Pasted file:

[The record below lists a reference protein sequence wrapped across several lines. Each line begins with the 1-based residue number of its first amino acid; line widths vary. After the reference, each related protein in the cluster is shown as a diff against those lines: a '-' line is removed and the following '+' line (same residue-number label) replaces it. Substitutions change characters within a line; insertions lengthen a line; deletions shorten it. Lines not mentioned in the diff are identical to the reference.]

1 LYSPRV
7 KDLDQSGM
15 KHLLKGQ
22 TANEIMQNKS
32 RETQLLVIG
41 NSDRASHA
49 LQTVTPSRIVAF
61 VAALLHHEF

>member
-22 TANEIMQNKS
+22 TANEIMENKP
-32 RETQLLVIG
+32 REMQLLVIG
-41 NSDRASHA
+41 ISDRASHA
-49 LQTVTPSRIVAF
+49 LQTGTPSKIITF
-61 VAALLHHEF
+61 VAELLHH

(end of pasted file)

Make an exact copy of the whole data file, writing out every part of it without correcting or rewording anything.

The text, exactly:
[The record below lists a reference protein sequence wrapped across several lines. Each line begins with the 1-based residue number of its first amino acid; line widths vary. After the reference, each related protein in the cluster is shown as a diff against those lines: a '-' line is removed and the following '+' line (same residue-number label) replaces it. Substitutions change characters within a line; insertions lengthen a line; deletions shorten it. Lines not mentioned in the diff are identical to the reference.]

1 LYSPRV
7 KDLDQSGM
15 KHLLKGQ
22 TANEIMQNKS
32 RETQLLVIG
41 NSDRASHA
49 LQTVTPSRIVAF
61 VAALLHHEF

>member
-22 TANEIMQNKS
+22 TANEIMENKP
-32 RETQLLVIG
+32 REMQLLVIG
-41 NSDRASHA
+41 ISDRASHA
-49 LQTVTPSRIVAF
+49 LQTGTPSKIITF
-61 VAALLHHEF
+61 VAELLHH